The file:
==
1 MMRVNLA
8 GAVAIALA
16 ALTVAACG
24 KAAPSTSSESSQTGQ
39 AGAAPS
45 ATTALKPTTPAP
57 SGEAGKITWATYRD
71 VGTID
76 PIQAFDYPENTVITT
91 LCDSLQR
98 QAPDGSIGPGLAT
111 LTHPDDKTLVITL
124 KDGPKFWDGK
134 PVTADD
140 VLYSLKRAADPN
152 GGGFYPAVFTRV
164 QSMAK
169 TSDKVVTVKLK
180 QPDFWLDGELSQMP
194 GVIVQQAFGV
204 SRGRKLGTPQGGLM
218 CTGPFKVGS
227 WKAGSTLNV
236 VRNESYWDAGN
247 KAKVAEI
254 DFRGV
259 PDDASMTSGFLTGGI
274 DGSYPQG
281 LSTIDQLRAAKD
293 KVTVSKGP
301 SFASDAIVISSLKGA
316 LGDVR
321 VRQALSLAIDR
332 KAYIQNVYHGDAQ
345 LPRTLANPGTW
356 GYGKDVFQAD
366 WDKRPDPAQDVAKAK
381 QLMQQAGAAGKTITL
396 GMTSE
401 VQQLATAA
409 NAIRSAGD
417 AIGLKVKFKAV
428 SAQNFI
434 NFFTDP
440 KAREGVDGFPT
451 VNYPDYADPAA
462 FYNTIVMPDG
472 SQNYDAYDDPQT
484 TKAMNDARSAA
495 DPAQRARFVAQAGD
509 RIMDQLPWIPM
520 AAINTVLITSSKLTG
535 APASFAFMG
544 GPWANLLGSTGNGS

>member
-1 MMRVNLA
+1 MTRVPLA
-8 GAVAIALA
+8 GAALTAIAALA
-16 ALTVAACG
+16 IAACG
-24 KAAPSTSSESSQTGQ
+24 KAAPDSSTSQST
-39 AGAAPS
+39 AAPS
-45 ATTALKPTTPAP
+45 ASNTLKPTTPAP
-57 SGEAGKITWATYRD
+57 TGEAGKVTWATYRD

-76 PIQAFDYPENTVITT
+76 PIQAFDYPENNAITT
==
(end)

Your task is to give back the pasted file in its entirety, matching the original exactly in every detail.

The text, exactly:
1 MMRVNLA
8 GAVAIALA
16 ALTVAACG
24 KAAPSTSSESSQTGQ
39 AGAAPS
45 ATTALKPTTPAP
57 SGEAGKITWATYRD
71 VGTID
76 PIQAFDYPENTVITT
91 LCDSLQR
98 QAPDGSIGPGLAT
111 LTHPDDKTLVITL
124 KDGPKFWDGK
134 PVTADD
140 VLYSLKRAADPN
152 GGGFYPAVFTRV
164 QSMAK
169 TSDKVVTVKLK
180 QPDFWLDGELSQMP
194 GVIVQQAFGV
204 SRGRKLGTPQGGLM
218 CTGPFKVGS
227 WKAGSTLNV
236 VRNESYWDAGN
247 KAKVAEI
254 DFRGV
259 PDDASMTSGFLTGGI
274 DGSYPQG
281 LSTIDQLRAAKD
293 KVTVSKGP
301 SFASDAIVISSLKGA
316 LGDVR
321 VRQALSLAIDR
332 KAYIQNVYHGDAQ
345 LPRTLANPGTW
356 GYGKDVFQAD
366 WDKRPDPAQDVAKAK
381 QLMQQAGAAGKTITL
396 GMTSE
401 VQQLATAA
409 NAIRSAGD
417 AIGLKVKFKAV
428 SAQNFI
434 NFFTDP
440 KAREGVDGFPT
451 VNYPDYADPAA
462 FYNTIVMPDG
472 SQNYDAYDDPQT
484 TKAMNDARSAA
495 DPAQRARFVAQAGD
509 RIMDQLPWIPM
520 AAINTVLITSSKLTG
535 APASFAFMG
544 GPWANLLGSTGNGS

>member
-1 MMRVNLA
+1 MTRVPLA
-8 GAVAIALA
+8 GAALTAIAALA
-16 ALTVAACG
+16 IAACG
-24 KAAPSTSSESSQTGQ
+24 KAAPDSSTSQST
-39 AGAAPS
+39 AAPS
-45 ATTALKPTTPAP
+45 ASNTLKPTTPAP
-57 SGEAGKITWATYRD
+57 TGEAGKVTWATYRD

-76 PIQAFDYPENTVITT
+76 PIQAFDYPENNAITT